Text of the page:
The crux of this question is whether there is anything new
or particular to high-frequency trading (HFT) that demands
special regulatory attention. Definitions of HFT vary, and the
label is imprecise as it groups together a variety of distinct
practices and tactics that may affect markets in different
ways. Nevertheless, all agree that HFT is characterised by
extremely high speed, and autonomous operation. Both of these
properties can cause markets to perform in modes not possible
before the advent of HFT, and we have substantial evidence of
anomalies caused by HFT activity. So what is it that makes HFT
qualitatively different, such that it needs regulatory
First, the very speed at which HFT operates introduces
qualitatively new patterns of activity. High-frequency traders
receive and process information from exchanges with ultra-low
latency measured in milliseconds, and are able to react with
orders within a few milliseconds more. Such speed provides an
edge in responding to economic news, which translates to
profitable advantage as the first responder reaps the benefit
of executing against mispriced outstanding orders.
substantial evidence of anomalies caused by HFT
Most of the time, however, there is little substantial news
– in the majority of milliseconds, nothing of
real-world economic consequence actually happens. As such, the
advantage is actually deployed in response to events within the
Momentary mispricing arises even in the absence of news,
simply due to the short-term imbalances of supply and demand
induced by order flow. The winner-takes-all nature of response
to mispricing leads inevitably to a latency arms race.
This sees competing high-frequency traders take
extraordinary measures involving enormous investments in
technology and communications infrastructure to shave
microseconds off their response time and thereby improve their
odds of winning the profit opportunities that arise throughout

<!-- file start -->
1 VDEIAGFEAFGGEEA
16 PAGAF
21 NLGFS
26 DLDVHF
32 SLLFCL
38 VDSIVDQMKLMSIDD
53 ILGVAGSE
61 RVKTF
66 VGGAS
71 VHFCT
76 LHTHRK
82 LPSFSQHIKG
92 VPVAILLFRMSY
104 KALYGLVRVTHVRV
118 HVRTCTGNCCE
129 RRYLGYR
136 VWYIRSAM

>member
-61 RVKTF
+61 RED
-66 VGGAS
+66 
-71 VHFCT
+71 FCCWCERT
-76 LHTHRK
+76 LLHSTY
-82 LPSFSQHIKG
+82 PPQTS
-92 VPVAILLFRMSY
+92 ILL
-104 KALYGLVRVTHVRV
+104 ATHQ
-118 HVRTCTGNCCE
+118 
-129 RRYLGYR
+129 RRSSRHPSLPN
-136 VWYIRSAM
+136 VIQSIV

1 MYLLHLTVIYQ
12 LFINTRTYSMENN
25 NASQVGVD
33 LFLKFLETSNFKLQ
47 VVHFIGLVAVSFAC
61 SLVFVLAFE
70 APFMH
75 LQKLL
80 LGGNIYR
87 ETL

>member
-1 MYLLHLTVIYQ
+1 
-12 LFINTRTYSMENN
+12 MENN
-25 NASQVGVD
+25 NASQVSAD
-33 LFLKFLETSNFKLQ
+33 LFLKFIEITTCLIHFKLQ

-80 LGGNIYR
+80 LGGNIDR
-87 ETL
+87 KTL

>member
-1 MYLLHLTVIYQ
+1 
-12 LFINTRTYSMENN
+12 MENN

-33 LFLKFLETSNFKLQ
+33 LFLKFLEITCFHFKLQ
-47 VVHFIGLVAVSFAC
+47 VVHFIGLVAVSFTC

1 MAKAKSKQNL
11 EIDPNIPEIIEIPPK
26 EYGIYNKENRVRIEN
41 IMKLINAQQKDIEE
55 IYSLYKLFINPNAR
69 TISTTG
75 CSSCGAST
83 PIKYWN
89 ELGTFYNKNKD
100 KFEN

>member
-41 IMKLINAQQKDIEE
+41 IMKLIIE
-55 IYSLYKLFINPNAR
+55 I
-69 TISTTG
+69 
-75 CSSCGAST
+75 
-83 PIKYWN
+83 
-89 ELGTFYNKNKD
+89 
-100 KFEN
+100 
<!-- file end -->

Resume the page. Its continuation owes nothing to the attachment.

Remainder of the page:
the trading day.
Second, the autonomy of HFT increases the difficulty of
anticipating its effects in complex or unusual situations.
Autonomous operation is of course necessary to compete in the
latency arms race, and the ability to process high volumes of
information at great speed is a great spur to automation.
Human traders may likewise be unpredictable, but we have
hundreds of years of experience with them, and the relative
slowness of human-scale trading can limit damage accrued before
measures are taken.
That HFT may introduce different behaviours to the market is
not in itself a bad thing. Indeed, the general progress in
automation of trading is quite likely responsible for
reductions in transaction costs and improvement in price
discovery. What the point about qualitative differences does
entail a priori is that HFT deserves special scrutiny
in case such extremes of speed and autonomy contribute to
systemic risks, or allow particular trading tactics that
detract from efficiency or otherwise degrade the performance of
The a priori argument is only strengthened by
evidence from experience. The most notorious market HFT anomaly
to date was the so-called Flash Crash of May 2010. Whereas some
consider HFT to have been exonerated as the proximal cause of
that incident, many knowledgeable observers argue that the
predominance of HFT actors in the affected markets enabled the
subsequent response, by suddenly withdrawing the liquidity they